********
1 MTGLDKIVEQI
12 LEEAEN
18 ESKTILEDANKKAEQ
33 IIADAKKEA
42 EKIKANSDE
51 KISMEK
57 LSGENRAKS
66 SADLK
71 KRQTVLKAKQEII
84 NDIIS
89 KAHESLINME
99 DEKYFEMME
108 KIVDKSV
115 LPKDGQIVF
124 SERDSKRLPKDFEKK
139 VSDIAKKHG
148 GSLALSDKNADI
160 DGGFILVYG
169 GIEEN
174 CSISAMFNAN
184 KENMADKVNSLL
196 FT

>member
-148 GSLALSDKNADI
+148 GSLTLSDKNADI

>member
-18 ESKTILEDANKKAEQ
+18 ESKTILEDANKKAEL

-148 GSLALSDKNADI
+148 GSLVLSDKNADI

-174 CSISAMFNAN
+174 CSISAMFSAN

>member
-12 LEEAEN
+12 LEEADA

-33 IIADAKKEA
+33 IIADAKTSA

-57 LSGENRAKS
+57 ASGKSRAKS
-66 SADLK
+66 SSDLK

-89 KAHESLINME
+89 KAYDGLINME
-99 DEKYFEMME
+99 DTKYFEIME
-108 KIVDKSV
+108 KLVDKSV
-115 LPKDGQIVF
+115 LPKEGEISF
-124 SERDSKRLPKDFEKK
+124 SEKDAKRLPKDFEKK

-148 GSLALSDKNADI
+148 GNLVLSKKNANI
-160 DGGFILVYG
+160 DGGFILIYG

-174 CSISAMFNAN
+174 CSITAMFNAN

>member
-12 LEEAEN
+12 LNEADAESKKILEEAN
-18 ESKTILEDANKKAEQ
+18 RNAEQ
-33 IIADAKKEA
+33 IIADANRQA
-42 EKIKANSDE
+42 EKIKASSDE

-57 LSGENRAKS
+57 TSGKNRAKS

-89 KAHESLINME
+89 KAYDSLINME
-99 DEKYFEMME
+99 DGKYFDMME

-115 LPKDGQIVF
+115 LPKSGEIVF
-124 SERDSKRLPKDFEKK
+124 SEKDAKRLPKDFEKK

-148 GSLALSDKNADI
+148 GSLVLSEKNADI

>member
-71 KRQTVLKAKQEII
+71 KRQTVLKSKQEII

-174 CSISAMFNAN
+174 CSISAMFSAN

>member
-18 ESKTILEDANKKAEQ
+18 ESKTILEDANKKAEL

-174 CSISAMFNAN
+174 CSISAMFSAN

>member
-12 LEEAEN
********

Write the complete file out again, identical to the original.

1 MTGLDKIVEQI
12 LEEAEN
18 ESKTILEDANKKAEQ
33 IIADAKKEA
42 EKIKANSDE
51 KISMEK
57 LSGENRAKS
66 SADLK
71 KRQTVLKAKQEII
84 NDIIS
89 KAHESLINME
99 DEKYFEMME
108 KIVDKSV
115 LPKDGQIVF
124 SERDSKRLPKDFEKK
139 VSDIAKKHG
148 GSLALSDKNADI
160 DGGFILVYG
169 GIEEN
174 CSISAMFNAN
184 KENMADKVNSLL
196 FT

>member
-148 GSLALSDKNADI
+148 GSLTLSDKNADI

>member
-18 ESKTILEDANKKAEQ
+18 ESKTILEDANKKAEL

-148 GSLALSDKNADI
+148 GSLVLSDKNADI

-174 CSISAMFNAN
+174 CSISAMFSAN

>member
-12 LEEAEN
+12 LEEADA

-33 IIADAKKEA
+33 IIADAKTSA

-57 LSGENRAKS
+57 ASGKSRAKS
-66 SADLK
+66 SSDLK

-89 KAHESLINME
+89 KAYDGLINME
-99 DEKYFEMME
+99 DTKYFEIME
-108 KIVDKSV
+108 KLVDKSV
-115 LPKDGQIVF
+115 LPKEGEISF
-124 SERDSKRLPKDFEKK
+124 SEKDAKRLPKDFEKK

-148 GSLALSDKNADI
+148 GNLVLSKKNANI
-160 DGGFILVYG
+160 DGGFILIYG

-174 CSISAMFNAN
+174 CSITAMFNAN

>member
-12 LEEAEN
+12 LNEADAESKKILEEAN
-18 ESKTILEDANKKAEQ
+18 RNAEQ
-33 IIADAKKEA
+33 IIADANRQA
-42 EKIKANSDE
+42 EKIKASSDE

-57 LSGENRAKS
+57 TSGKNRAKS

-89 KAHESLINME
+89 KAYDSLINME
-99 DEKYFEMME
+99 DGKYFDMME

-115 LPKDGQIVF
+115 LPKSGEIVF
-124 SERDSKRLPKDFEKK
+124 SEKDAKRLPKDFEKK

-148 GSLALSDKNADI
+148 GSLVLSEKNADI

>member
-71 KRQTVLKAKQEII
+71 KRQTVLKSKQEII

-174 CSISAMFNAN
+174 CSISAMFSAN

>member
-18 ESKTILEDANKKAEQ
+18 ESKTILEDANKKAEL

-174 CSISAMFNAN
+174 CSISAMFSAN

>member
-12 LEEAEN